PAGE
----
In the 1950s, at Carl Rogers’ counseling center at the University of Chicago, researchers were trying to figure out why some people did very well in therapy, and others less well. They listened to thousands of hours of recorded counseling sessions trying to find the factors that might be making a difference. They tested and discarded many, many hypotheses in their search.
Gene Gendlin and others began to notice that certain clients were readily able to make contact with their inward, bodily-felt experience, while others were not. Those clients who, during therapy, would slow down, grow quiet, perhaps close their eyes, and really try to hone in on how their experience feels to them — and then stay with that experience — tended to do much better. These were clients who could and did gradually unfold and make explicit their emotionally-tinged, meaning-laden, physically felt experience in relation to whatever it was they were talking about.
Gendlin eventually named this activity “focusing,” and he called the thing being focused on the “felt-sense.” Gendlin made clear that he did not “invent” the felt sense or focusing, but simply gave names to observed human experience and activity.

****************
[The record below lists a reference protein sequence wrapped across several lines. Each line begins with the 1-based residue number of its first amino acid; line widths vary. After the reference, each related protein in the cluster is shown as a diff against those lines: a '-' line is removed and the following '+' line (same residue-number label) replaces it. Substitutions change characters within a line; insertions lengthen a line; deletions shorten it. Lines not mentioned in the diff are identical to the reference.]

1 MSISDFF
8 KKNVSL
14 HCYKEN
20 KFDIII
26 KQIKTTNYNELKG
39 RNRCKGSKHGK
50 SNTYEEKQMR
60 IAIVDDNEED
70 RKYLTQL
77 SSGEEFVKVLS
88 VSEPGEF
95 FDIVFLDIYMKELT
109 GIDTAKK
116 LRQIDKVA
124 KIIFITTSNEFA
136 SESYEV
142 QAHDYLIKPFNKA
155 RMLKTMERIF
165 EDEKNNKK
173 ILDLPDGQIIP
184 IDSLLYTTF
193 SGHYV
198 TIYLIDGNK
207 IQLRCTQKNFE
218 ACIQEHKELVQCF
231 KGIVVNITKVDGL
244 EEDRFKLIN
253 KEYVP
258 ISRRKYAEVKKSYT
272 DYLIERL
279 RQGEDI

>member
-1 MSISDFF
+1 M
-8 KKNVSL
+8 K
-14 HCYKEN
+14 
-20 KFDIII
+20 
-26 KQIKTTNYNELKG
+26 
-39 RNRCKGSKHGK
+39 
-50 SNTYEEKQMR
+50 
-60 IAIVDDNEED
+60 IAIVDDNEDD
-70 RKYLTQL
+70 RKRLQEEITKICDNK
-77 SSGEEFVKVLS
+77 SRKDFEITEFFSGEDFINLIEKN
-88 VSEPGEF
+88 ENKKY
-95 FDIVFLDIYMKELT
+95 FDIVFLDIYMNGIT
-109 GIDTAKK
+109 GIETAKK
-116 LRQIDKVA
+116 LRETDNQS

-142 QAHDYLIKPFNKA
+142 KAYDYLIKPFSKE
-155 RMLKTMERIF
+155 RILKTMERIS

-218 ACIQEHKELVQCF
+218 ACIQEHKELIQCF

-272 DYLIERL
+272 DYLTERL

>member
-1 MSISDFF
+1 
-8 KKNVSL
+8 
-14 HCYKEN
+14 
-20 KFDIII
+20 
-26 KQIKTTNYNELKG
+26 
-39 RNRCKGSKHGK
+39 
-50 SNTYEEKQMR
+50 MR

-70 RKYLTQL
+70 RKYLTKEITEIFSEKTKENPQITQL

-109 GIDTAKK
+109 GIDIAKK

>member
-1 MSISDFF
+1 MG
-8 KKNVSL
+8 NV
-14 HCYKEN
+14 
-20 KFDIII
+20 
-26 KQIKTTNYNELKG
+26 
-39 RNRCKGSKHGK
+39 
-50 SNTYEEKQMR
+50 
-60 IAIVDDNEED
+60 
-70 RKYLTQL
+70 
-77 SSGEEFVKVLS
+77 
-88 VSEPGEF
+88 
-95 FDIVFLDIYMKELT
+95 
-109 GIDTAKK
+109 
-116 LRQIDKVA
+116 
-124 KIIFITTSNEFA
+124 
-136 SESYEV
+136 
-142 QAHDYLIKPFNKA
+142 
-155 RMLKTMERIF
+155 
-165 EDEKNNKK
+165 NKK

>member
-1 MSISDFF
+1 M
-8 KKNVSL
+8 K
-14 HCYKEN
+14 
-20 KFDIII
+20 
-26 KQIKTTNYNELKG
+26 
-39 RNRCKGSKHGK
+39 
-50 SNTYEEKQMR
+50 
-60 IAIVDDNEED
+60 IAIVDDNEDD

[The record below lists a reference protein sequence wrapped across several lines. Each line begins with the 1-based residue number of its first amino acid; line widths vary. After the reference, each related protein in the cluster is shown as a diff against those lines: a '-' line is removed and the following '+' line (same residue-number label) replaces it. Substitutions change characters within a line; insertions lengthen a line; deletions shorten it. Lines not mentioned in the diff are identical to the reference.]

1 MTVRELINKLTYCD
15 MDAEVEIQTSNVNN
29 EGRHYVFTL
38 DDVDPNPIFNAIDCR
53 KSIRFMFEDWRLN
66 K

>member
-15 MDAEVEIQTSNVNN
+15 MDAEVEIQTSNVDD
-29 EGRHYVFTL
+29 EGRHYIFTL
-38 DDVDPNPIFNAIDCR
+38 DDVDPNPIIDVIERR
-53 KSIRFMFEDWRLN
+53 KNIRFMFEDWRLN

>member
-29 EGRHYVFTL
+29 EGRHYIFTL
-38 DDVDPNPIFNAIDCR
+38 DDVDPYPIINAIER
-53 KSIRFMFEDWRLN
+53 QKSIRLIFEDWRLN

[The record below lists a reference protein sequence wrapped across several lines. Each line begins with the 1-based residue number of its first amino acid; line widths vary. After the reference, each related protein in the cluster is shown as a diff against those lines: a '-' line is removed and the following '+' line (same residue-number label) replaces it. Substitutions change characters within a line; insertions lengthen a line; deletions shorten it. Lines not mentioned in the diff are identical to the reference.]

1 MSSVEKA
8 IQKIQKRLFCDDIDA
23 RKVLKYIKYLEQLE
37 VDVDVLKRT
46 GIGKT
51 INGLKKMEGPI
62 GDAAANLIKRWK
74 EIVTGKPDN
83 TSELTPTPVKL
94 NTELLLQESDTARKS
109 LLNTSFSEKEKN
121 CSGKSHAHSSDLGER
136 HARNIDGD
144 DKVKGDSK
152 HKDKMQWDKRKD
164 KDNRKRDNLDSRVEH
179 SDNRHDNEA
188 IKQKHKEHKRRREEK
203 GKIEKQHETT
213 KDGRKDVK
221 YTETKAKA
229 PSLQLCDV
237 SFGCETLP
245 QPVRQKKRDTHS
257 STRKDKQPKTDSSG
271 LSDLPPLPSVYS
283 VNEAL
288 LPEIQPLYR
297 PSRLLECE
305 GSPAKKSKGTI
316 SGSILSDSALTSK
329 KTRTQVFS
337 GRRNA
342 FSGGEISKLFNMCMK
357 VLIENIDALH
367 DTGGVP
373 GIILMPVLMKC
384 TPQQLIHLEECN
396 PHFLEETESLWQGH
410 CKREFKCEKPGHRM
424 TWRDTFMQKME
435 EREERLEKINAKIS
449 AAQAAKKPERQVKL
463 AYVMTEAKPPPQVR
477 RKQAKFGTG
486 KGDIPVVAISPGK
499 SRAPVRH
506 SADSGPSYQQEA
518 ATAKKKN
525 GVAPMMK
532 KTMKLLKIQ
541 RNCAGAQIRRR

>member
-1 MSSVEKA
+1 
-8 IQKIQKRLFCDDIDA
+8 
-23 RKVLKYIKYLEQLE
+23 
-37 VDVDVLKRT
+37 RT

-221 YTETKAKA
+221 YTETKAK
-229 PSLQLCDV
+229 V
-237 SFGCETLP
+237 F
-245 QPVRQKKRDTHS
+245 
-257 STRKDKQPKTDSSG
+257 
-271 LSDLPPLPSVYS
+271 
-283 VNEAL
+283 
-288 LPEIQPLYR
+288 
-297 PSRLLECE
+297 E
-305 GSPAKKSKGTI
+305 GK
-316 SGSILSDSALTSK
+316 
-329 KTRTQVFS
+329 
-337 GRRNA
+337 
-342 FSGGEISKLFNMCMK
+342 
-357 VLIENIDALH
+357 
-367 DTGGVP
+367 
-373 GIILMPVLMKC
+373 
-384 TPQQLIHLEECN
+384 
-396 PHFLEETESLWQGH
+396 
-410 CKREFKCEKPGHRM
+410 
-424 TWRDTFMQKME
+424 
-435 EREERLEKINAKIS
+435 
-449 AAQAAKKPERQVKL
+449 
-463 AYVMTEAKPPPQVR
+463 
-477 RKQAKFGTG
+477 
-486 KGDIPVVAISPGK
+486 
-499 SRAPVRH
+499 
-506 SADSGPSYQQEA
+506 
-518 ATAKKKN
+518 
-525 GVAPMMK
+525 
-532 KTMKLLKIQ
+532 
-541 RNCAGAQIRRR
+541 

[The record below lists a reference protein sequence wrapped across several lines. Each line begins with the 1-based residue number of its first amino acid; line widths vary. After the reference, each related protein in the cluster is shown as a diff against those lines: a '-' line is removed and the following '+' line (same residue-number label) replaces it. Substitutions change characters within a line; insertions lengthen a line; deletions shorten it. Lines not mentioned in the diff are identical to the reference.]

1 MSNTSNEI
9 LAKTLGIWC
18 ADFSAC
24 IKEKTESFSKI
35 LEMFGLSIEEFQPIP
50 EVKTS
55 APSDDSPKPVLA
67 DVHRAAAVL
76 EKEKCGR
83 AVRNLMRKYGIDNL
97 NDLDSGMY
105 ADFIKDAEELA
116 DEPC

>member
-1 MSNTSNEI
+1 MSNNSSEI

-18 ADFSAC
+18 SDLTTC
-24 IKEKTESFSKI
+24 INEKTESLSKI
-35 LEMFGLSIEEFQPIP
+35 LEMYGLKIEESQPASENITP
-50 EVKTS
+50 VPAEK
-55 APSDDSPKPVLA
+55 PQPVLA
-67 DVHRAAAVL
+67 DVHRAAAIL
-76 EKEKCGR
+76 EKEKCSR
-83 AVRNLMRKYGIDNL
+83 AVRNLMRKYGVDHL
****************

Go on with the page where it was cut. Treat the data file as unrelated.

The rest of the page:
The felt sense is often ignored or missed because it’s usually unclear or “murky” when we first become aware of it. Gendlin observed that by paying attention to the felt sense in a welcoming, gentle, respectful and sustained way (i.e., with the “focusing attitude”), we can experience a “felt shift”: a sense of relief, and often a sense of direction. In this way, we “carry forward” our experience, rather than staying stuck.
Given the therapeutic advantage of knowing how to focus, it seemed to the research team that it would be useful to be able to teach non-focusers to engage with themselves in this way. Formal Focusing, as developed by Gendlin, is a six-step, structured procedure for assisting people to locate and make use of their felt sense.
Once you learn focusing, it’s something you can do alone or with a partner, as part of therapy or totally separate from therapy. Many people experience it as a great “discovery” that is terrifically life-enhancing.
Along the way, Gendlin also created an approach to therapy he called “Focusing-Oriented Therapy.” This makes use of what we know about focusing, but does not involve the formal teaching of the six steps. While the client will learn focusing in bits and pieces during the course of a therapy, the therapist makes use of his or her own felt-sense during all sessions.
If you’re interested to learn more about focusing, there’s no better resource than Focusing.org, the website of the The Focusing Institute.